Featured photo credit: Flickrr via farm4.staticflickr.com

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Last Updated on September 20, 2018

7 Powerful Questions To Find Out What You Want To Do With Your Life

7 Powerful Questions To Find Out What You Want To Do With Your Life

What do I want to do with my life? It’s a question all of us think about at one point or another.

For some, the answer comes easily. For others, it takes a lifetime to figure out.

It’s easy to just go through the motions and continue to do what’s comfortable and familiar. But for those of you who seek fulfillment, who want to do more, these questions will help you paint a clearer picture of what you want to do with your life.

1. What are the things I’m most passionate about?

The first step to living a more fulfilling life is to think about the things that you’re passionate about.

What do you love? What fulfills you? What “work” do you do that doesn’t feel like work? Maybe you enjoy writing, maybe you love working with animals or maybe you have a knack for photography.

The point is, figure out what you love doing, then do more of it.

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2. What are my greatest accomplishments in life so far?

Think about your past experiences and the things in your life you’re most proud of.

How did those accomplishments make you feel? Pretty darn good, right? So why not try and emulate those experiences and feelings?

If you ran a marathon once and loved the feeling you had afterwards, start training for another one. If your child grew up to be a star athlete or musician because of your teachings, then be a coach or mentor for other kids.

Continue to do the things that have been most fulfilling for you.

3. If my life had absolutely no limits, what would I choose to have and what would I choose to do?

Here’s a cool exercise: Think about what you would do if you had no limits.

If you had all the money and time in the world, where would you go? What would you do? Who would you spend time with?

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These answers can help you figure out what you want to do with your life. It doesn’t mean you need millions of dollars to be happy though.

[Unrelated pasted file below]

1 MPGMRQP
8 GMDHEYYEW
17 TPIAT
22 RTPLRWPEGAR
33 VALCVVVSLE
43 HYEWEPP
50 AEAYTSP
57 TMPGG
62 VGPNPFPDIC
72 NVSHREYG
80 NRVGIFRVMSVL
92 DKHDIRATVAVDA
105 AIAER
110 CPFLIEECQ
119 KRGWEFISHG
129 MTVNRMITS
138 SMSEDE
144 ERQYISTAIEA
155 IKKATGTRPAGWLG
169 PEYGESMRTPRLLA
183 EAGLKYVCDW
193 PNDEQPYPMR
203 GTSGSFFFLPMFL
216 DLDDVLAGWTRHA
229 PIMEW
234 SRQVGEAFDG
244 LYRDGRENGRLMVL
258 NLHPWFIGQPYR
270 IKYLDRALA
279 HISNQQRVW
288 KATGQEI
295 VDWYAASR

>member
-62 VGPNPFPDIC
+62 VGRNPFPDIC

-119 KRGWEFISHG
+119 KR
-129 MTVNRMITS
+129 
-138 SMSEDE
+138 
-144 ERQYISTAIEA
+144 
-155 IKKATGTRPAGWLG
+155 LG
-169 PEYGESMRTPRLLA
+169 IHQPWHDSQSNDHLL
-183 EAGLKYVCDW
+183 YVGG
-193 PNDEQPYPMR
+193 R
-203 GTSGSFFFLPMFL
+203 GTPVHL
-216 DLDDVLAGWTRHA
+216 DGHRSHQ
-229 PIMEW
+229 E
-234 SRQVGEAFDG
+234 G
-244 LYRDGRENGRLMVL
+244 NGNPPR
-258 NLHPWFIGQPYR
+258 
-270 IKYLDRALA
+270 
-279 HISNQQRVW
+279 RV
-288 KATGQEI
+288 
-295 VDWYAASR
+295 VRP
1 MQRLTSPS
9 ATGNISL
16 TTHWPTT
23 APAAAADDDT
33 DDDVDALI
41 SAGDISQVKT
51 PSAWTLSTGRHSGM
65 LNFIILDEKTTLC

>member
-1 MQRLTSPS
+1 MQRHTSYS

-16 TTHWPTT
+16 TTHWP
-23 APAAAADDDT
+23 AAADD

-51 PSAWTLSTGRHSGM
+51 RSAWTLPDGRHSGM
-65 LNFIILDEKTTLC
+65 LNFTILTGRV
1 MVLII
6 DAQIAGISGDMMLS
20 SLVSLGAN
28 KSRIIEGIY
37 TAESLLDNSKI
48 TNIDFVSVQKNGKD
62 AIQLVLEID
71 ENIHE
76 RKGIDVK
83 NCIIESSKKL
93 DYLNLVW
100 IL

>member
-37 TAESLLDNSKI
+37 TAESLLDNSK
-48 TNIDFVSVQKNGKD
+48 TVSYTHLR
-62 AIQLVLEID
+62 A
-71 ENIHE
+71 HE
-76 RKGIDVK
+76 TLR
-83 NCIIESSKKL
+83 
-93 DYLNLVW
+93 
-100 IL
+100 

What it does mean is answering these questions will help you set goals to reach certain milestones and create a path toward happiness and fulfillment. Which leads to our next question …

4. What are my goals in life?

Goals are a necessary component to set you up for a happy future. So answer these questions:

Once you figure out the answers to each of these, you’ll have a much better idea of what you should do with your life.

5. Whom do I admire most in the world?

Following the path of successful people can set you up for success.

Think about the people you respect and admire most. What are their best qualities? Why do you respect them? What can you learn from them?

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You’re the average of the 5 people you spend the most time with.[1] So don’t waste your time with people who hold you back from achieving your dreams.

Spend more time with happy, successful, optimistic people and you’ll become one of them.

6. What do I not like to do?

An important part of figuring out what you want to do with your life is honestly assessing what you don’t want to do.

What are the things you despise? What bugs you the most about your current job?

Maybe you hate meetings even though you sit through 6 hours of them every day. If that’s the case, find a job where you can work more independently.

The point is, if you want something to change in your life, you need to take action. Which leads to our final question …

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7. How hard am I willing to work to get what I want?

Great accomplishments never come easy. If you want to do great things with your life, you’re going to have to make a great effort. That will probably mean putting in more hours the average person, getting outside your comfort zone and learning as much as you can to achieve as much as you can.

But here’s the cool part: it’s often the journey that is the most fulfilling part. It’s during these seemingly small, insignificant moments that you’ll often find that “aha” moments that helps you answer the question,

“What do I want to do with my life?”

So take the first step toward improving your life. You won’t regret it.

Featured photo credit: Andrew Ly via unsplash.com

Reference